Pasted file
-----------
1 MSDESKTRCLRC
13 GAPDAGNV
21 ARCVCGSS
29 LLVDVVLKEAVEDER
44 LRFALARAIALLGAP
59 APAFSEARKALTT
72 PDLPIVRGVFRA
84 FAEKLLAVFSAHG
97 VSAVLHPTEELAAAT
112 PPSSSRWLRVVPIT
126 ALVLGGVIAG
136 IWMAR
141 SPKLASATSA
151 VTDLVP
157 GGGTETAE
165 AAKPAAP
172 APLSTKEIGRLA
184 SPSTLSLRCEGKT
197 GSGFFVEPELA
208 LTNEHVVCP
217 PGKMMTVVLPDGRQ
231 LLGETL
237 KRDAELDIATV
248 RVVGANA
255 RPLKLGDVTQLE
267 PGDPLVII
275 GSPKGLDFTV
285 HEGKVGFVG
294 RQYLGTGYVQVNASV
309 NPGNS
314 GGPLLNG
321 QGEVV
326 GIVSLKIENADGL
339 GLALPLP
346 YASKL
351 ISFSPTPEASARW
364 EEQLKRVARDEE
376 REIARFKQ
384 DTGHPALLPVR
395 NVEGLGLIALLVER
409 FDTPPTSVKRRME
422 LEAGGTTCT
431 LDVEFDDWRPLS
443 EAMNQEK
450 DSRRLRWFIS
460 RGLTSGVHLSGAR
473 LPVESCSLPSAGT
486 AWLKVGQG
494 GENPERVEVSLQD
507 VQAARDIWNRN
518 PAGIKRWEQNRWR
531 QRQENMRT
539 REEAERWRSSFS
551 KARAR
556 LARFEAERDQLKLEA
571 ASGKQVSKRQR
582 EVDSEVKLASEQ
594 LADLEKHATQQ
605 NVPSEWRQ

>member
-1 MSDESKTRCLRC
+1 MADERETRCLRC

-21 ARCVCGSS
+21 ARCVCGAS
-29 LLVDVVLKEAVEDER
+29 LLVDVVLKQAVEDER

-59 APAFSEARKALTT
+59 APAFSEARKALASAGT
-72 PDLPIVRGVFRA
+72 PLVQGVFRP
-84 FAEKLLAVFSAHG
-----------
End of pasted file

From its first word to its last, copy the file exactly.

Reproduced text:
1 MSDESKTRCLRC
13 GAPDAGNV
21 ARCVCGSS
29 LLVDVVLKEAVEDER
44 LRFALARAIALLGAP
59 APAFSEARKALTT
72 PDLPIVRGVFRA
84 FAEKLLAVFSAHG
97 VSAVLHPTEELAAAT
112 PPSSSRWLRVVPIT
126 ALVLGGVIAG
136 IWMAR
141 SPKLASATSA
151 VTDLVP
157 GGGTETAE
165 AAKPAAP
172 APLSTKEIGRLA
184 SPSTLSLRCEGKT
197 GSGFFVEPELA
208 LTNEHVVCP
217 PGKMMTVVLPDGRQ
231 LLGETL
237 KRDAELDIATV
248 RVVGANA
255 RPLKLGDVTQLE
267 PGDPLVII
275 GSPKGLDFTV
285 HEGKVGFVG
294 RQYLGTGYVQVNASV
309 NPGNS
314 GGPLLNG
321 QGEVV
326 GIVSLKIENADGL
339 GLALPLP
346 YASKL
351 ISFSPTPEASARW
364 EEQLKRVARDEE
376 REIARFKQ
384 DTGHPALLPVR
395 NVEGLGLIALLVER
409 FDTPPTSVKRRME
422 LEAGGTTCT
431 LDVEFDDWRPLS
443 EAMNQEK
450 DSRRLRWFIS
460 RGLTSGVHLSGAR
473 LPVESCSLPSAGT
486 AWLKVGQG
494 GENPERVEVSLQD
507 VQAARDIWNRN
518 PAGIKRWEQNRWR
531 QRQENMRT
539 REEAERWRSSFS
551 KARAR
556 LARFEAERDQLKLEA
571 ASGKQVSKRQR
582 EVDSEVKLASEQ
594 LADLEKHATQQ
605 NVPSEWRQ

>member
-1 MSDESKTRCLRC
+1 MADERETRCLRC

-21 ARCVCGSS
+21 ARCVCGAS
-29 LLVDVVLKEAVEDER
+29 LLVDVVLKQAVEDER

-59 APAFSEARKALTT
+59 APAFSEARKALASAGT
-72 PDLPIVRGVFRA
+72 PLVQGVFRP
-84 FAEKLLAVFSAHG